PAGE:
The fight over Minneapolis 2040 is nearing an end; Minneapolis City Council members are finalizing the draft comprehensive plan, which means it is almost a done deal. Next week, the council will formally approve recent changes and adopt the entire document with a vote.
Here are main takeaways from the council’s meetings on the plan this week; council members’ rationale for amendments and modifications; and how the massive document will guide future policies on development, infrastructure, transportation and more.
The plan allows triplexes everywhere
To no surprise, Minneapolis 2040’s most contentious item — allowing multifamily housing in areas reserved now for only single-family homes — spurred debate among council members. Council Member Linea Palmisano, who has been a vocal critic of the idea, led a last-minute effort to dial back the zoning proposal by changing triplexes to duplexes. That amendment did not pass.
“This is absolutely not the only thing that we need to do to increase housing options and affordability in our city. It is a very moderate and incremental approach,” Council President Lisa Bender said during the markup session. “(But) over time, we are able to get a number of housing units through this approach of allowing more flexibility for when they (property owners) are reconstructing a home, or more likely remodeling an existing building.”
Right now, about three-fourths of Minneapolis’ population live in neighborhoods zoned primarily for single-family homes, or ones that allow small multifamily housing, according to land-use maps and Census data. Few places in the United States have considered such comprehensive zoning changes, particularly those affecting neighborhoods with only single-family homes.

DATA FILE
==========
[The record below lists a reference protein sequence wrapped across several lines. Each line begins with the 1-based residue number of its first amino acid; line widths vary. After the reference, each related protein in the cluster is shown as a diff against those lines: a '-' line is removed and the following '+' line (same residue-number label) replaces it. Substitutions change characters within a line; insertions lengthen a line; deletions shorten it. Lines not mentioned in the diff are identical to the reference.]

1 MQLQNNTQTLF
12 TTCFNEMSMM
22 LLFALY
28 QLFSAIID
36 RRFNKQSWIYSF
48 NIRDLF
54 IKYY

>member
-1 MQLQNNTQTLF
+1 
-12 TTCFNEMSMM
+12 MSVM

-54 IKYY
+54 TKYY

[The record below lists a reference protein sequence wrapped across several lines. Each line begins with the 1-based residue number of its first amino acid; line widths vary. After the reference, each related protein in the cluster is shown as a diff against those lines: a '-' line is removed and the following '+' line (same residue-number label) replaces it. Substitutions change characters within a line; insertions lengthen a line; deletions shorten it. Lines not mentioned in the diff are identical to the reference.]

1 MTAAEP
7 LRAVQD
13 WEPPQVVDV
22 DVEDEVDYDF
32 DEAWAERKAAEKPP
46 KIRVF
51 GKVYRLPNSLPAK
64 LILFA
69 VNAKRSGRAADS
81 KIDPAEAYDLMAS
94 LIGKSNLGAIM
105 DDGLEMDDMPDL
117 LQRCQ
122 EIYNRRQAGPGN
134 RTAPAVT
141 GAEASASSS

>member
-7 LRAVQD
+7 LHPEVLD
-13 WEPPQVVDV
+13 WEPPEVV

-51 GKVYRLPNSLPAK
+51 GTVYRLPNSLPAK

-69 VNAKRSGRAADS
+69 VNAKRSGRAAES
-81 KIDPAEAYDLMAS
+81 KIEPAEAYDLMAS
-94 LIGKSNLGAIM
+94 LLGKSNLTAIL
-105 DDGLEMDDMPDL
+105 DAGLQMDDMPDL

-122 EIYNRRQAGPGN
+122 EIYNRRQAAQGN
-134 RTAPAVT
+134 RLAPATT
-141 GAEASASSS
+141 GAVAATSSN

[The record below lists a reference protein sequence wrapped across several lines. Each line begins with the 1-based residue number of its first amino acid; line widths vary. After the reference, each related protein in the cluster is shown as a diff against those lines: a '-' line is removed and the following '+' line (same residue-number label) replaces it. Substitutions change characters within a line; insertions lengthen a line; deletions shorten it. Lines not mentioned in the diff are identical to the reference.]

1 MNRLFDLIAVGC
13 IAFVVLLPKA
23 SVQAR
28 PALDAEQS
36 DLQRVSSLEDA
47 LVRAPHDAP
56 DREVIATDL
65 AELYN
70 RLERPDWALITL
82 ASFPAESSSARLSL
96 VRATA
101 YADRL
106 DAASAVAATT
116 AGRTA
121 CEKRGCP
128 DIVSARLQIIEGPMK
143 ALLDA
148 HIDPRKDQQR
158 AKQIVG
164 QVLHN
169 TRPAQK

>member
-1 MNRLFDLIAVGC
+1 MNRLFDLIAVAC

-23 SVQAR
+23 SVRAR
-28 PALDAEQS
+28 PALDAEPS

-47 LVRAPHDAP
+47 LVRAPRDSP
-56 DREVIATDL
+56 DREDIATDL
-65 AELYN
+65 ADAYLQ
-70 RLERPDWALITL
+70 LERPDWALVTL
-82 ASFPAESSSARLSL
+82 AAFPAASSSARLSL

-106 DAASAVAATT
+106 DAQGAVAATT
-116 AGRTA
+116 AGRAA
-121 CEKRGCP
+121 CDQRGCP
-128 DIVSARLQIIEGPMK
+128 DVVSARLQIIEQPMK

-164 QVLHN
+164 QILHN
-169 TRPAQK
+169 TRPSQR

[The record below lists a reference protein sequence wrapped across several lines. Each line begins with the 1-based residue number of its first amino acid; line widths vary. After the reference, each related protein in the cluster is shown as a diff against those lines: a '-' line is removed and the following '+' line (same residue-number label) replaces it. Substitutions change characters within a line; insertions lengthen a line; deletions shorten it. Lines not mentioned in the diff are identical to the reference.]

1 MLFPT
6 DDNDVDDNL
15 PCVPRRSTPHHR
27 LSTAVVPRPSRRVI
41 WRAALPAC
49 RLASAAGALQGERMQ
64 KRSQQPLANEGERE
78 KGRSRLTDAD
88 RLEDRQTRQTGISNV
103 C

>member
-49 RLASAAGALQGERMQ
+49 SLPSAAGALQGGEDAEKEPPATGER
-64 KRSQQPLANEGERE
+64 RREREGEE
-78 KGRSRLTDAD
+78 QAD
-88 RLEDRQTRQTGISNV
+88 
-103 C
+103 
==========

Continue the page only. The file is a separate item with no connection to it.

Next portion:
Council members tweaked the plan’s zoning maps
The initial draft of the plan featured interactive maps to show, parcel-by-parcel, how the city could develop going forward (residential, commercial, industrial, etc.). Using feedback from residents and business owners over the past few months, council members approved adjustments to those maps, all of which are available online ward-by-ward.
The city’s goal is to eliminate, not reduce, racial disparities
Though minor wording changes, an amendment by Council Member Phillipe Cunningham could have a big impact on how the city conducts services in the future. Before, the draft plan aimed to reduce gaps in housing, employment, health care and beyond “among people of color and indigenous peoples compared with white people.” But his amendment changed “reduce” to “eliminate,” while also clarifying who those goals apply to (“all communities … regardless of race, ethnicity, gender, country of origin, religion or zip code”) so that it does not center “whiteness as the standard of a success,” he said.
“It’s absolutely necessary for us, as a council, to put our foot down and that by 2040 we should be seeing disparities eliminated — not reduced,” Cunningham said. “We need to set a strong goal for ourselves.”
Tackling climate change is a big part the plan